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Will bankruptcy affect eligibility for financial aid?

scholarships.jpegCollege is expensive, and therefore, the decision of which school a student will attend can be heavily influenced by the amount of financial aid received. There are many factors taken into consideration when financial aid is determined, including academic achievement, cost of attendance, and expected family contribution.

Bankruptcy can affect an individual's credit and can remain on a credit report for up to 10 years. With this kind of financial history, would a parent's bankruptcy filing affect his or her child's eligibility for financial aid? It depends on the type of loan.

How bankruptcy affects student loan eligibility

A previous bankruptcy can affect eligibility for some education loans, but it does not affect eligibility for other forms of financial aid.

The Bankruptcy Reform Act of 1994 prohibits the denial of government student grants and loans based solely on the student's or borrower's past or present filing of a bankruptcy petition (with the exception of the Federal PLUS loan).

A child is eligible for federal student loans, such as the Stafford loan, regardless of a parent's history of bankruptcy. A parent's credit history also does not affect the child's eligibility for federal grants, state grants, and scholarships from the school or third-party organizations.

Unlike Stafford loans, you must pass a credit check in order to obtain a Parent PLUS Loan. The Parent PLUS loan is a federal student loan that is available to the parents of a dependent undergraduate student. By law, PLUS loan borrowers cannot have an adverse credit history. Therefore, parents who have had a recent bankruptcy discharge, foreclosure, tax lien, or wage garnishment may not be eligible to borrow through the PLUS program.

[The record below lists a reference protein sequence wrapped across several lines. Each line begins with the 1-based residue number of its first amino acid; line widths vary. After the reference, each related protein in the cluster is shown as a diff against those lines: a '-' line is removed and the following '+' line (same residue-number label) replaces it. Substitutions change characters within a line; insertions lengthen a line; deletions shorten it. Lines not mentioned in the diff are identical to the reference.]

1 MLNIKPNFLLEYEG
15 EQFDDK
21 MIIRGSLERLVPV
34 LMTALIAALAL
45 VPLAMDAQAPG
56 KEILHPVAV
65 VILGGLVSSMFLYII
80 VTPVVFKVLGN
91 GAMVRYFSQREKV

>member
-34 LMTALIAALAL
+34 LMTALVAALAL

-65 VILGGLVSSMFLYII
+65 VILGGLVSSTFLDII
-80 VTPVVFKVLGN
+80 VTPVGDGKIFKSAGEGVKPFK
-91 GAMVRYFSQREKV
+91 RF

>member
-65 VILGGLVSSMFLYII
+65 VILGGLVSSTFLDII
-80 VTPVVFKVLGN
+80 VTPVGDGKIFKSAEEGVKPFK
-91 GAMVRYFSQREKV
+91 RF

A parent who has been denied a PLUS loan due to adverse credit history can still obtain this loan if:

  1. There is documentation explaining the extenuating circumstances of the adverse credit history; or
  2. The borrower obtains a cosigner who does not have an adverse credit history. However, the endorser must be someone other than the dependent student for whom the PLUS loan is being borrowed.

It is important to note that the provisions of the above act only apply to federal student loans; not private loans. If you filed bankruptcy in the last 10 years, that will negatively affect your credit score; and in turn, the less likely it is that you will qualify for a private student loan. If you are able to get a loan, it may come with a high interest rate and fees.

If you have further questions regarding bankruptcy filings and student loan eligibility, please do not hesitate to contact our attorneys.

THE FOREGOING IS INTENDED TO BE A GENERAL DISCUSSION OF THE LAW AND IS NOT INTENDED TO BE CONSTRUED AS LEGAL ADVICE. IF YOU HAVE A SPECIFIC QUESTION, PLEASE CONTACT OUR OFFICE AND SPEAK WITH AN ATTORNEY.

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